• it created a fun office culture infecting employees with an attitude that couldn’t help but bring a smile to their faces
  • it served as a constant reminder to everyone that these are the people they work for and the reason they are in business

Throughout the entire interview, I had the theme song from the 1980s television sitcom Cheers — “Where Everyone Knows Your Name” — running through my head. LOL
As the donor walked me to the lobby and the front door, I expressed again my love of his framed caricatures. He graciously accepted the compliment and then summed up his business practice with these few words:

“It’s all about relationships.”

Business is all about relationships and so is your non-profit organization’s fundraising program.
As I walked through the parking lot back to my car, I couldn’t peel the smile off my face. I just love it when a donor touches your heart and teaches — or reminds you of — something.
Driving away to my next donor interview, I made a promise to myself. If I ever find myself back to the front line of a non-profit organization as an executive director or fundraising professional, I am going to incorporate this framed caricature idea in some way, shape or form. Here are just a few of the ideas I came up with for framed caricature picture:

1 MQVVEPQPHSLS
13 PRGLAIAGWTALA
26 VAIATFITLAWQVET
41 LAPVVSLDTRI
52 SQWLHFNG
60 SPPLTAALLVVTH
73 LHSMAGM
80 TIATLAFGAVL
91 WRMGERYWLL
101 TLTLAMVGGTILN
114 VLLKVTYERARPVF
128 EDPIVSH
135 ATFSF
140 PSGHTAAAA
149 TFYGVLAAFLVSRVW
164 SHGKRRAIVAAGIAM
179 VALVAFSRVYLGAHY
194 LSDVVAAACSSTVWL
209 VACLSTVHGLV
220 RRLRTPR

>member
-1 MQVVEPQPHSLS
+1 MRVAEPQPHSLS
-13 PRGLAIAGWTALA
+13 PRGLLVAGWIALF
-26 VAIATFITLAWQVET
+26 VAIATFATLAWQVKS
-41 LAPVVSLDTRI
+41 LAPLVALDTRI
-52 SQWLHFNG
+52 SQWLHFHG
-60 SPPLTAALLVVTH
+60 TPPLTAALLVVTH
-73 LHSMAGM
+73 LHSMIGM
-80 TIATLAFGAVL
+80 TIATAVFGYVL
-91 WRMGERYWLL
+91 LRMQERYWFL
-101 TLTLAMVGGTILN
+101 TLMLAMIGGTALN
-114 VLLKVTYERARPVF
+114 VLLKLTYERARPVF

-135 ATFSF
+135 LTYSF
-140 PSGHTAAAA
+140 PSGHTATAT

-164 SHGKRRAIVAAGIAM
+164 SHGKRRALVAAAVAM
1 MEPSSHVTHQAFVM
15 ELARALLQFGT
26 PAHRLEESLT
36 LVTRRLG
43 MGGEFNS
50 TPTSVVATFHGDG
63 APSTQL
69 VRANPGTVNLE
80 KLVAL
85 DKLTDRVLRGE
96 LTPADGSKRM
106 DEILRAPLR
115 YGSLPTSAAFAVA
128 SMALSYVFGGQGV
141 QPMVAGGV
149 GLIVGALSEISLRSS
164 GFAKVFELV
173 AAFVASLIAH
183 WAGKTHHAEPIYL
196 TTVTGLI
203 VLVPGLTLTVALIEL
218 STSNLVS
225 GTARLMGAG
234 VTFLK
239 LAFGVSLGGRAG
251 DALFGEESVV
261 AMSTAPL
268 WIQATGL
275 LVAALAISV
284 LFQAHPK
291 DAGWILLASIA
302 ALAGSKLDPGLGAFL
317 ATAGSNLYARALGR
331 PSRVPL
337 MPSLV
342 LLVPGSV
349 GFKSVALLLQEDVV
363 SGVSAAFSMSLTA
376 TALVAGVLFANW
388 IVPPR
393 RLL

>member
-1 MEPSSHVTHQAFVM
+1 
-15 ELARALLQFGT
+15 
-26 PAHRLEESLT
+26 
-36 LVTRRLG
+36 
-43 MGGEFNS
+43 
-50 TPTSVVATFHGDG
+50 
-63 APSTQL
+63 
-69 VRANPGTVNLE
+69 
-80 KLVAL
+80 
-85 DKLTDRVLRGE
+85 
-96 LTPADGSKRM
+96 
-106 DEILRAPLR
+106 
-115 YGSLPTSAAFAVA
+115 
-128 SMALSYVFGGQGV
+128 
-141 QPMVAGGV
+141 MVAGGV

• distinguishing an employee of the month
  • spotlighting successful clients
  • recognizing board volunteers
  • appreciating donors who join a monthly giving program or donor recognition society
  • identifying great program volunteers

Has a donor ever inspired a new business practice at your agency? If so, what was it? Can you think of other creative ideas on how to incorporate caricature pictures into your workplace that we can add to the list above? Please scroll down and share your thoughts and experiences. We can all learn from each other.  🙂
Here’s to your health!
Erik Anderson
Founder & President, The Healthy Non-Profit LLC!/eanderson847